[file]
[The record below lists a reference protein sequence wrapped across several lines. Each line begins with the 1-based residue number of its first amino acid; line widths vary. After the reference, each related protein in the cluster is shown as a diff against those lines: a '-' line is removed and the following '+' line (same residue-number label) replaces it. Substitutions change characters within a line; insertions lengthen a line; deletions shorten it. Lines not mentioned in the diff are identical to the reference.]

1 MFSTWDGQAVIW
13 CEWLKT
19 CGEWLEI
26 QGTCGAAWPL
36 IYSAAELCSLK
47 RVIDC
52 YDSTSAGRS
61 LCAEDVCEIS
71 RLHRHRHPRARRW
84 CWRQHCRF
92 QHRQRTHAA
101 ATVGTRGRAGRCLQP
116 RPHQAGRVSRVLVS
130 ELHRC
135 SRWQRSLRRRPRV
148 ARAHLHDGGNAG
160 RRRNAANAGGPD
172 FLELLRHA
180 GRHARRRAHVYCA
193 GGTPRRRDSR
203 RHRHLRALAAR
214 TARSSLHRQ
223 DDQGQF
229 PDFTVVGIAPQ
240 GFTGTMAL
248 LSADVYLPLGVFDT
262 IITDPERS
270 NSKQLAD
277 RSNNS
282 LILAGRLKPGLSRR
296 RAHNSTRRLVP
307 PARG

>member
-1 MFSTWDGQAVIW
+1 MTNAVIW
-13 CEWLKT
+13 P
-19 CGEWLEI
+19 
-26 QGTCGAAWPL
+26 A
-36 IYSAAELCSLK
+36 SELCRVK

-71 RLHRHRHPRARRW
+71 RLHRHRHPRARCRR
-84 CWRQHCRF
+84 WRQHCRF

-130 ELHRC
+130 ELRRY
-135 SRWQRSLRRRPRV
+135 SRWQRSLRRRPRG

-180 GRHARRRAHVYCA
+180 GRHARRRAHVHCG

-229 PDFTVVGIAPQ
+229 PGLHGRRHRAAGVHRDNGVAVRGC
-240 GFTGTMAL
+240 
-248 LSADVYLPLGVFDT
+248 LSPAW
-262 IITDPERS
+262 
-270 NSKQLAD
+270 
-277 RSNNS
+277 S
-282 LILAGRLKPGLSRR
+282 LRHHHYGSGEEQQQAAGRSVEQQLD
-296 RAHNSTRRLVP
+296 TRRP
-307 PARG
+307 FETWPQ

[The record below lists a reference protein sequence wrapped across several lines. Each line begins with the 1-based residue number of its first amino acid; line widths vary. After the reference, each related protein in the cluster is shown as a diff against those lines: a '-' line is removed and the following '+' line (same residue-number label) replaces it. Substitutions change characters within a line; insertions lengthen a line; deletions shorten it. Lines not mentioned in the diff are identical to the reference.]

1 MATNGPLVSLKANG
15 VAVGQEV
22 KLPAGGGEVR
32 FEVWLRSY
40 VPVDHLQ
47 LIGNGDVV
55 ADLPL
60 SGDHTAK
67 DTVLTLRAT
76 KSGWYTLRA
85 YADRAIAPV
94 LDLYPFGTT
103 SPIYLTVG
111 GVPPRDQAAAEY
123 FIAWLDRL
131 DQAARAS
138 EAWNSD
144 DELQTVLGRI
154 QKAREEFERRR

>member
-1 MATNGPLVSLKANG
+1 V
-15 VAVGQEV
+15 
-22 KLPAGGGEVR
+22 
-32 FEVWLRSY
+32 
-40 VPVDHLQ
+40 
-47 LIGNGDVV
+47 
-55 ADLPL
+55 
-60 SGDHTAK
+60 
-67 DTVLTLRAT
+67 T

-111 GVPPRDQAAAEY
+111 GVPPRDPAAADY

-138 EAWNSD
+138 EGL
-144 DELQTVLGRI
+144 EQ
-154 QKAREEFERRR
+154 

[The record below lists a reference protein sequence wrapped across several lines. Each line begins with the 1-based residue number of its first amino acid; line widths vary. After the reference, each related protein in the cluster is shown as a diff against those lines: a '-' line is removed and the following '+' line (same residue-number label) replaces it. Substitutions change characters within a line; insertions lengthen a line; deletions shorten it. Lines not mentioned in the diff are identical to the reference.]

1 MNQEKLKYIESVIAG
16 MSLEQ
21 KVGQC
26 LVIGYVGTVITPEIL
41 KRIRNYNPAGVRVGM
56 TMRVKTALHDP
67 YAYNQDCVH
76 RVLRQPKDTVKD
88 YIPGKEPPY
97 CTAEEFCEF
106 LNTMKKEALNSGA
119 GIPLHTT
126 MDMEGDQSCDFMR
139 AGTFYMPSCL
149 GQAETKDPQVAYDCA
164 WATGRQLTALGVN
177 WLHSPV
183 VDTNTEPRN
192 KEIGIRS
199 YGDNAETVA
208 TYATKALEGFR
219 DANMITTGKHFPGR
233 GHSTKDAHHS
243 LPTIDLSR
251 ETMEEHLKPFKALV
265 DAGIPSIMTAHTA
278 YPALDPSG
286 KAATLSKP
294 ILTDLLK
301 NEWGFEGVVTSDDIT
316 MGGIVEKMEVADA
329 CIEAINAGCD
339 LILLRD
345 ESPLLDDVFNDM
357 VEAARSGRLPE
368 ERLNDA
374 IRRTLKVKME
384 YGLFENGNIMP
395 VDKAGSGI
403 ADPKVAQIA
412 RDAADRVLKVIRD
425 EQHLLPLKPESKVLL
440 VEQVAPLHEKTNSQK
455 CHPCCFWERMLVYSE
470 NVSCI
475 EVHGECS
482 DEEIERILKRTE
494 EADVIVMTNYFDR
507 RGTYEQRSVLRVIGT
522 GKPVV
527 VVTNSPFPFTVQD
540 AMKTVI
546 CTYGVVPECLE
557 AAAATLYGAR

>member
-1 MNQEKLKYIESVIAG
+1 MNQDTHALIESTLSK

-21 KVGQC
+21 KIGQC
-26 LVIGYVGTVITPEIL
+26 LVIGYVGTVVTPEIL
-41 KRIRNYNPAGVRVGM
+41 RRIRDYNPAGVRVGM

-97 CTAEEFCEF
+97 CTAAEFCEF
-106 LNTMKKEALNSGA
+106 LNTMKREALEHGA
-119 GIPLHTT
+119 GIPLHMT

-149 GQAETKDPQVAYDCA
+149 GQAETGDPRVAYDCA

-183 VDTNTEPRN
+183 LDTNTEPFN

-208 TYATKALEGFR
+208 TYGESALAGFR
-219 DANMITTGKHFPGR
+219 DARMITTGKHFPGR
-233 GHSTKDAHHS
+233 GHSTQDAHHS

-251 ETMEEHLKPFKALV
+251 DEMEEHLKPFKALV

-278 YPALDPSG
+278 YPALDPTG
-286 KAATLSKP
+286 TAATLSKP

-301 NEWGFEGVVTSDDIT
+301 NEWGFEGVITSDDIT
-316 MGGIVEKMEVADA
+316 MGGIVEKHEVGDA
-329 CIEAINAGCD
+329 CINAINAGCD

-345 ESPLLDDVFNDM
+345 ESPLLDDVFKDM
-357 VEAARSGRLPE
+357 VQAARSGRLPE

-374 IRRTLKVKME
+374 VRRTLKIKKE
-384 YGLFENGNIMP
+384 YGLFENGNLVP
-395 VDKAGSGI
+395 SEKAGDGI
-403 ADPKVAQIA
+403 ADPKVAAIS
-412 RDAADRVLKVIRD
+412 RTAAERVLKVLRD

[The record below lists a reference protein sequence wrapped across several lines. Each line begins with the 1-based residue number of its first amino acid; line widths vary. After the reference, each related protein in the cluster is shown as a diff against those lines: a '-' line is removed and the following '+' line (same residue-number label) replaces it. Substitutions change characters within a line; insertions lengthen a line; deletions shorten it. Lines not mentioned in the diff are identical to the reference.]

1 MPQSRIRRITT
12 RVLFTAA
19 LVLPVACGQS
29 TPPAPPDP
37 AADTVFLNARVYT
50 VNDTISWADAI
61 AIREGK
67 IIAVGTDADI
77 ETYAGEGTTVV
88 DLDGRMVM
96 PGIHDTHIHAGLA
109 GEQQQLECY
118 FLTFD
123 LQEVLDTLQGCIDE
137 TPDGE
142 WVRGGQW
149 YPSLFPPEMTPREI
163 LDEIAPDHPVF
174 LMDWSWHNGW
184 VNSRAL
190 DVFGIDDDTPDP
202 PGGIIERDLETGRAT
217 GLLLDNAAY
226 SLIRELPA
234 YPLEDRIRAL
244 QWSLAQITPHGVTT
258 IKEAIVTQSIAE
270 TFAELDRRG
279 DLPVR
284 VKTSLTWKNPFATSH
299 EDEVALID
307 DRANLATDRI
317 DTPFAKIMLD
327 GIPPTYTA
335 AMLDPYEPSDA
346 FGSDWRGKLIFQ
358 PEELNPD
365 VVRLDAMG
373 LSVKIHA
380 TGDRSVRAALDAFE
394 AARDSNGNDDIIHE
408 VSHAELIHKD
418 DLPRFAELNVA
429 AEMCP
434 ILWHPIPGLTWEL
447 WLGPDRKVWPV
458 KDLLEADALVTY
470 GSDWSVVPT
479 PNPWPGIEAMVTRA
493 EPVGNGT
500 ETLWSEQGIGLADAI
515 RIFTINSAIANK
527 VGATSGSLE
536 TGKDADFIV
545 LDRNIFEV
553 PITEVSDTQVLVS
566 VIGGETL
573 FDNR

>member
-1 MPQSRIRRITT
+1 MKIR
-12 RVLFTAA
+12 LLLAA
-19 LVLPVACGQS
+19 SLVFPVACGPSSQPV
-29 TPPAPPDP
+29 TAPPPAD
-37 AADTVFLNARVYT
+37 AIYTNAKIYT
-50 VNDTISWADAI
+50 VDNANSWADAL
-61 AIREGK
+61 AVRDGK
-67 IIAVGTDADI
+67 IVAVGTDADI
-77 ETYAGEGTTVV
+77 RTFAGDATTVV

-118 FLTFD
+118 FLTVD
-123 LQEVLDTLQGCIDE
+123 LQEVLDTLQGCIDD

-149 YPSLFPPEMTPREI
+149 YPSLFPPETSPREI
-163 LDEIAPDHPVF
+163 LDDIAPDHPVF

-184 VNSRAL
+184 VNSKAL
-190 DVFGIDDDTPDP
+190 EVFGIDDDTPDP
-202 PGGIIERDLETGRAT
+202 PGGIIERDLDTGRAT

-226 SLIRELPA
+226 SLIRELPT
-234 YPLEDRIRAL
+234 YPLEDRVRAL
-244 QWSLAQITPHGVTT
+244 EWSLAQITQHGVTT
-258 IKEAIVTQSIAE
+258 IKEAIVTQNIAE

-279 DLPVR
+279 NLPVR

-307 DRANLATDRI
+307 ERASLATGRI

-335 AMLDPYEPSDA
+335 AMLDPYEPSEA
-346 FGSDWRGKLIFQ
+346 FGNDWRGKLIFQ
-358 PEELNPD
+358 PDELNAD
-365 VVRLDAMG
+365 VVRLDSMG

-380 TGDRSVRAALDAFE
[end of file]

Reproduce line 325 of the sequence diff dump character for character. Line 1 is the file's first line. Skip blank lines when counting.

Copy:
+258 IKEAIVTQNIAE